They Were Heroes: A Sergeant Major’s Tribute to the Combat Marines of Iraq and Afghanistan (Sgt. Maj. David K. Devaney, Naval Institute Press, Annapolis, MD, 2015, 269 pp., $34.95, hardcover)
The War on Terror has been fought in thou- sands of tiny actions in which acts of heroism often go unrecorded. This is nothing new for the U.S. Marine Corps, which has fought this way throughout its history. This book seeks to shed light on the heroism shown by various Marines throughout a decade of war. An exam- ple is Sgt. Maj. James Booker, who went on a one-man rampage through the streets of Ramadi, Iraq, before leading other Marines against their enemy. In Afghanistan, Corporal Michael Ouellette lost a leg to an improvised explosive device but continued to direct his Marines in a spirited defense, keeping them alive at the eventual cost of his own life.
The author argues that the process for awarding medals is often arbitrary and some- times simply unfair and lacking. There was nothing lacking about the courage and sacrifice of the Marines who fill the pages of this book. Each chapter covers a different Marine’s actions in clear prose. It is interest- ing reading for anyone who wants to under- stand what has been done on their behalf by warriors far from home.
Gunboats of World War I (Angus Konstam, Osprey Publishing, Oxford, UK, 2015, 48 pp., photographs, index, $17.95, softcover)
Gunboats seem almost a footnote in military his- tory, but their actions are widespread. An Austro-Hungarian gunboat, the Bodrog, fired the first shots of World War I when she shelled Ser- bian positions near Belgrade on July 28, 1914. Before the war, gunboats helped police empires, maintaining order and occasionally putting down revolts. Once the war began these tiny warships took part in every campaign from Western Europe to the Middle East. Often they served in isolated areas where their captains were virtually on their own to prosecute the war as they saw fit. Even the American gun- boat USS Dolphin became famous when she was involved in the 1914 Tampico Affair, where American sailors were arrested by Mex- ican authorities. This led directly to the occu- pation of Vera Cruz by the U.S. military.
This short but informative book is part of Osprey’s New Vanguard series, which focuses on significant weapons and ships. It is well illus- trated with photographs and original art and contains extensive technical information. The strength of this series is in its ability to give the reader a good basic overview in a brief, easy to read work and it does not disappoint, mixing a general history of the gunboat with fascinating vignettes of the type in action.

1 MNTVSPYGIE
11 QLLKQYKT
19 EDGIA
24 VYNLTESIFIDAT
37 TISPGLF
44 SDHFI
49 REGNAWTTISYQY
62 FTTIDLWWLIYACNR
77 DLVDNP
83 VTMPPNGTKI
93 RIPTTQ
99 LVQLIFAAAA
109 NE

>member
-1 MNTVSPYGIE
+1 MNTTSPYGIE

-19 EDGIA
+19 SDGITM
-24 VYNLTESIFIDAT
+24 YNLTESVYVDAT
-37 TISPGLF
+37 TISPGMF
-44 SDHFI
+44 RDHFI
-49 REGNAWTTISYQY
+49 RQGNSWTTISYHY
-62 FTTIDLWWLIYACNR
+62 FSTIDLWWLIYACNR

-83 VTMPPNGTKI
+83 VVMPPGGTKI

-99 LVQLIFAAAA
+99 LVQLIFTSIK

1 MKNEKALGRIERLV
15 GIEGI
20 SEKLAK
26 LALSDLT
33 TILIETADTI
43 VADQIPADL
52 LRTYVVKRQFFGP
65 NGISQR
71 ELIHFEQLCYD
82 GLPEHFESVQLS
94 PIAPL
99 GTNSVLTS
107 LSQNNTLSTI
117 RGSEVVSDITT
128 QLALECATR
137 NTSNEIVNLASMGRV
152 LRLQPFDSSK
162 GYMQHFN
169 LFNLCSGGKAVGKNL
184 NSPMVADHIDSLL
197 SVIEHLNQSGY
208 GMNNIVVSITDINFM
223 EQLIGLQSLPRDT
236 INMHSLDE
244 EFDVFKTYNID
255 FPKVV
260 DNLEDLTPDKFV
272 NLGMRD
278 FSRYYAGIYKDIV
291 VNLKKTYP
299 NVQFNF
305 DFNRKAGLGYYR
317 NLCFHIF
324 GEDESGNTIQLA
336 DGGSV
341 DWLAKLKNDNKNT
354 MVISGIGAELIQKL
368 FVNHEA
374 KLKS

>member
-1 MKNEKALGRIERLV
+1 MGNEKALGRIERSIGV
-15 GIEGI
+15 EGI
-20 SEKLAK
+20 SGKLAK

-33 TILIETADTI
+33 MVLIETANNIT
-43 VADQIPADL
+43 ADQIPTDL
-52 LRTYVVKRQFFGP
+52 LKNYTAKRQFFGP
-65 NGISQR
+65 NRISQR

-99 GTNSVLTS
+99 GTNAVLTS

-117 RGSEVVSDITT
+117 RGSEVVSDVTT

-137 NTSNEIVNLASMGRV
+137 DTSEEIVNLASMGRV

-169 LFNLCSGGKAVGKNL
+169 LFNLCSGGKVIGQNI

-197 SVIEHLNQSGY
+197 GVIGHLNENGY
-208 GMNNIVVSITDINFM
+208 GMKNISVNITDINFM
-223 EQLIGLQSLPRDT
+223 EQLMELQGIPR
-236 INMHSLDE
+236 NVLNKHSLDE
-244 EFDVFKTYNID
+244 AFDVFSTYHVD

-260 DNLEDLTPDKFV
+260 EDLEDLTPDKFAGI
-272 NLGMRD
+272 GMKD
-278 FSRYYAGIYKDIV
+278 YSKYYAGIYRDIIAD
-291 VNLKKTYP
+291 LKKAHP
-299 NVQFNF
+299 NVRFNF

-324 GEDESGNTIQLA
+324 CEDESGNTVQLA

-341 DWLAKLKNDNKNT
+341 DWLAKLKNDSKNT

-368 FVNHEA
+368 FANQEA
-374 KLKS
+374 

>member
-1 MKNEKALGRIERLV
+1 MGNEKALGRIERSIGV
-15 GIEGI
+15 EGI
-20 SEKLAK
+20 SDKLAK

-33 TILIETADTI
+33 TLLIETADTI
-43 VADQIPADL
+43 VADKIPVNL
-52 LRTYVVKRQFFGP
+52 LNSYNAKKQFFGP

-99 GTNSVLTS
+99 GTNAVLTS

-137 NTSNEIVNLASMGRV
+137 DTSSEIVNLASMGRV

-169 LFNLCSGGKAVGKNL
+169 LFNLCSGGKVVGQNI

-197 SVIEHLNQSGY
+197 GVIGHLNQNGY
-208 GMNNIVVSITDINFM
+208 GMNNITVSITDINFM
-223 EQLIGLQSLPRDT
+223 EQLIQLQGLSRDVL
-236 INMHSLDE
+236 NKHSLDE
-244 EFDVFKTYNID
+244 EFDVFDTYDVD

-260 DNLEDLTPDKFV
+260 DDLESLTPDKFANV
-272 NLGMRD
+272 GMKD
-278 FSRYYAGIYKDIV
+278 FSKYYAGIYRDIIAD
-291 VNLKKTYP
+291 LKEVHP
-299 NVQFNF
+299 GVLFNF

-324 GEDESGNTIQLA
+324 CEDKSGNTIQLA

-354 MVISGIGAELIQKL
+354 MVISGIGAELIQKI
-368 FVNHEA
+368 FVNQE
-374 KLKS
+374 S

Waterloo: The History of Four Days, Three Armies and Three Battles (Bernard Cornwell, HarperCollins, New York, 2015, 352 pp., maps, illustrations, bibliography, index, $35.00, hardcover)
When the Anglo-Allied tiny village of Waterloo in June 1815, the situation looked bleak. Napoleon’s forces had defeated or fought to a draw all that opposed them thus far. Yet, the chance to defeat the French still existed and so the Allies made their stand and won a victory that influenced the development of Europe for two centuries afterward.
The 200th Anniversary of Waterloo has spurred a number of new books on the battle. This one, by renowned novelist Bernard Corn- well, is a departure from his normal works of historical fiction. He is the creator of the Sharpe series, detailing the adventures of a British sol- dier during the Napoleonic Wars. These books are known for historical accuracy and detail and this nonfiction work on Waterloo delivers the same qualities. The book reads easily and smoothly, as one would expect from a writer of Cornwell’s skill and experience.
Clausewitz: His Life and Work (Donald Stoker, Oxford University Press, Oxford, UK, 376 pp., maps, illustrations, notes, bibliography, index, $27.95, hardcover)
Carl von Clausewitz is considered one of the greatest military minds of the Western World; his book On War is consid- ered a seminal work on military theory. While his words are well known, few know much about the man who wrote them. He was more than just a Prussian staff officer sitting at a desk. Clausewitz fought in numerous battles during the Napoleonic Era. He was pre- sent at many of its most famous engagements, such as Jena-Auerstedt, where he was captured and spent a year as a prisoner of the French. Unwilling to serve in the Prussian Army when it was beholden to France, Clausewitz saw action at the Battle of Borodino in the service of the Russian Army. Later he took part in the final battle against Napoleon at Waterloo.
The author succeeds in showing how Clause- witz became the man he was when he wrote On War. He had a long history as a soldier from which to draw experience and the book lays this out in detail. Clausewitz was a prolific writer of letters to his wife and friends; the author uses these letters liberally, adding his subject’s own words to the rich mix of sources used in this book.
A Great and Terrible King: Edward I and the Forging of Britain (Marc Morris, Pegasus Books, New York, 2015, 480 pp., maps, illustrations, notes, bibliography, index, $29.95, hardcover)
Edward I is a controversial figure in many ways, but is simultaneously an important figure in the military history of the Middle Ages. He is perhaps best known for his war against Scotland and the famous William Wallace, but he had a long and active rule before that conflict. He was largely responsible for defeating Simon De Montfort during the Second Baron’s War, par- ticipated in the Ninth Crusade to the Holy Land, and conquered Wales.
The depth of research in this book is impres- sive; the author is able to give extensive detail despite the passing of seven centuries since his subject last drew breath. Perhaps the greatest strength of the work is its readability; many books on this time period can be a chore to get through. This one reads easily, bringing clarity to a complex topic.